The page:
So much for having points to gain.
As I write this, Fed’s latest hitting partner and the star of NBTA – Filip Krajinovic has split sets with Jimmy Blake.
On the women’s side, Justine Henin has no troubles dispatching Jill Craybas, while Kimiko battled past a flubbering AChak 75 36 64.
7. Federer fans, don’t ever change.
Congratulations to Kim Clijsters and Andy Roddick. Miami Champs for 2010.
I’m in no hurry to get over the Australian Open, and since my last two posts were heavily focused on Fed-related trophy porn, I thought I’d wrap up the tournament with some thoughts on other players.
What say you?
Hot: No 1s reign supreme.
Undoubtedly the two best players of the noughties win the first slam of the new decade. What more can you say about them that hasn’t been said already? They walk the walk, and they talk the talk. They’re inimitable, insatiable. They’re the players we’ll be talking about in the next 30 years the way people talk about Laver, Sampras, Graf or Navratilova these days.
We can point to the Davydenkos and the Dementievas of the tour, who scored recent wins over Roger and Serena. But in the end, there’s a good reason why Roger and Serena have a combined total of 28 slams between them, while Davydenko and Dementieva share a shiny l’oeuf.
Not: Grandest of all slams.
Two weeks ago, many ‘experts’ were betting their house money on having 4 different male slam winners for 2010. Now the same ‘experts’ claim that Federer could win all 4 slams this year.
Remind me: didn’t we say the same thing about every Australian Open winner for the last 4 years? How did that work out?
Logically, the feat is possible, but realistically, the diversity, depth and athleticism of modern tennis make this possibility slim to the point of being negligible.
All I asked for at the start of 2010 was for Roger to win one slam. As he said in previous years, any year with a slam is a good year. Now that he’s got one, I’ll a bit greedy and hope that he stays healthy all year to break Sampras’ record of weeks at No 1, keep the semifinals streak going and win Wimbledon.
But honestly, keep the moronic expectations to yourself.
Hot: Chinese onslaught.
Empty stands at the Shanghai Masters last year should tell you how much the Chinese fans care about tennis sans Roger Federer. And are we really surprised?
Only countries with a history of tennis and good players feel a sense of “ownership” over the sport. Zheng and Li may not be future slam winners, but they’re trail-blazers. They pave the way for the seemingly inevitable Chinese onslaught in the near future. And why do we want a Chinese onslaught?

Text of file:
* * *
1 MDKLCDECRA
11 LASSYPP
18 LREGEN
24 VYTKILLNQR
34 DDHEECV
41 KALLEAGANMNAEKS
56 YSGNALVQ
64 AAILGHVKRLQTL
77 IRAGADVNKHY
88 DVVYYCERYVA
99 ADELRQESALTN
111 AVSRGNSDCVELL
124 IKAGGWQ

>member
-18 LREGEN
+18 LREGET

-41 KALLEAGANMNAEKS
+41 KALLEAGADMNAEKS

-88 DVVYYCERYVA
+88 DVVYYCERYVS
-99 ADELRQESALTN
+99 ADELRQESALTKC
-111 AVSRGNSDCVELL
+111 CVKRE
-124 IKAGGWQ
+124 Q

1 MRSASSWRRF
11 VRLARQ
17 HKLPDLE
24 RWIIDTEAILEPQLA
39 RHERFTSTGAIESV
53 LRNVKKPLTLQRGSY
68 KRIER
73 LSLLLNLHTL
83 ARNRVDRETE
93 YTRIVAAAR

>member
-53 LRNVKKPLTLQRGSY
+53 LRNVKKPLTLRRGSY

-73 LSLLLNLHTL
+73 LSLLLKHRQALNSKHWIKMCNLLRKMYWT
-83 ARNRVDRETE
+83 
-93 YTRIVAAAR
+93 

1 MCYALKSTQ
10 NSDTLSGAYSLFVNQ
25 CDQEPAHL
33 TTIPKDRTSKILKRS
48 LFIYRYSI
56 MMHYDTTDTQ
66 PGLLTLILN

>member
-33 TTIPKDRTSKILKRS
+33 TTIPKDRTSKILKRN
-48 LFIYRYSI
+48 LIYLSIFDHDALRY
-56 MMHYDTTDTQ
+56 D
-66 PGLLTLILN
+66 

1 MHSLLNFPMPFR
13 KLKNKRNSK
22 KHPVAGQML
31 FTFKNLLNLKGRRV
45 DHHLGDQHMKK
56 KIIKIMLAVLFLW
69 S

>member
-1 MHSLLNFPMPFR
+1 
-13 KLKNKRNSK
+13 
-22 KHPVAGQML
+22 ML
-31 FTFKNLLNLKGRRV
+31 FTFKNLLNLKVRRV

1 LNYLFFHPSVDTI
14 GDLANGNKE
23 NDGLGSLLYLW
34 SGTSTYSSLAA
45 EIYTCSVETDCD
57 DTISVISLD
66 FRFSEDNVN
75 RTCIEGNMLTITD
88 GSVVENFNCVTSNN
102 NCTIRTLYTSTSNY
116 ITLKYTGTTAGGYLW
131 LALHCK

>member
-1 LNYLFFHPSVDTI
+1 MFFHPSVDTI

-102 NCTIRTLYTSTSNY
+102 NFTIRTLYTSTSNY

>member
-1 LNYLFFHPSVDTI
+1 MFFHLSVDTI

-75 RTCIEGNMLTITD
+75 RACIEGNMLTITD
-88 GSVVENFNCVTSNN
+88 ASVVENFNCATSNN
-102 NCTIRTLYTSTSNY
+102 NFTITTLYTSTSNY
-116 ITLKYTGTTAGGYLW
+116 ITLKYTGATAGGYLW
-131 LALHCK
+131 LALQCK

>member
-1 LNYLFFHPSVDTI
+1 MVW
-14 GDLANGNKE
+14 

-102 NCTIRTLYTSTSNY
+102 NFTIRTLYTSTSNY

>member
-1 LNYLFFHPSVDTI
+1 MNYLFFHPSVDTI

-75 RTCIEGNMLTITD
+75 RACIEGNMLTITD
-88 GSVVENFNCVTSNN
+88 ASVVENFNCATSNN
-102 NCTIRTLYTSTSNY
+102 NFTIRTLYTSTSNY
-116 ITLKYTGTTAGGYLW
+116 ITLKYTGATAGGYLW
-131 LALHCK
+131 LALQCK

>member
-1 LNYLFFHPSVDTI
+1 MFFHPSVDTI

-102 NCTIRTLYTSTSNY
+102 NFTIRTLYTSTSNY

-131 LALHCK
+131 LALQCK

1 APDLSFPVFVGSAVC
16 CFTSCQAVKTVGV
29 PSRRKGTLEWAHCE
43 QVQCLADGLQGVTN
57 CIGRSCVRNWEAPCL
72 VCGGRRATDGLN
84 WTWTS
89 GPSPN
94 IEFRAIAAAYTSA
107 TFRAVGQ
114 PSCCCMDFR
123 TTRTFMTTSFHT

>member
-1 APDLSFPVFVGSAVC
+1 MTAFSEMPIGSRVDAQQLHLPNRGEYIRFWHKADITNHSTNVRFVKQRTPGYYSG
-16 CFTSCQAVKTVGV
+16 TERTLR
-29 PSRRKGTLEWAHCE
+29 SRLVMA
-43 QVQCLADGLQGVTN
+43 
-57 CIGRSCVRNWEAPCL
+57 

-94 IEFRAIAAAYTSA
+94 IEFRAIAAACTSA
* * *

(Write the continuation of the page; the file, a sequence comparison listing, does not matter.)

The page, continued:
For one simple reason: more people watched the Australian Open semifinals featuring Zheng and Li than the entire population of Australia.
China redefines “mass appeal”.
Not: talk about redefinition, are we redefining ‘greatness’ here?
Don’t get me wrong. I like Kim Clijsters. Yet I couldn’t help but cringe every time she was mentioned as a ‘great champion’ in the same breath as Henin and Serena over the past fortnight.
Since when did Kim Clijsters become a tennis great?
Let’s not forget that until last year, Clijsters was a one slam wonder known for her inability to convert a victory on the big stage. Her win in New York last year was a truly inspiring story. And no doubt, she is currently one of the best players on tour.
But don’t kid yourselves here – this wasn’t some sort of a “champion’s return” to reclaim her rightful spot at the top of the game. Clijsters is a step above Svetlana Kuznetsova in anyone’s books, but she ain’t a Serena or Justine.
And by the same token, since when did Venus get completely left out of the “current greats” list?
Sure, her form isn’t fantastic right now, but the woman reached the quarterfinals without playing her best tennis and outperformed most of the other top WTA players right now.
As the winner of 7 slams and at least the third best female player of the last decade, Venus Williams deserves more respect in the media rather than this “what have you done for me lately” attitude from commentators this tournament.
Hot: Red Hot Cilic Peppers
If every slam had an “it” player, then the “it” player of the Australian Open would be Marin Cilic. Welcome to the top 10.
We saw a bit of everything – aggression from the baseline, at the net, solid movement, calmness and some nerves too. Not to mention- surprising eloquence.
Count me in on the bandwagon. I have a feeling this guy’s going to have Mandy’s number someday.
But next time Marin, perhaps you’ll learn to pace yourself more in the first week of a slam?
Not: The player that no one’s talking about.
Sorry Nole fans, I laughed when some commentators picked him to win the Australian Open pre-tournament. Based on what?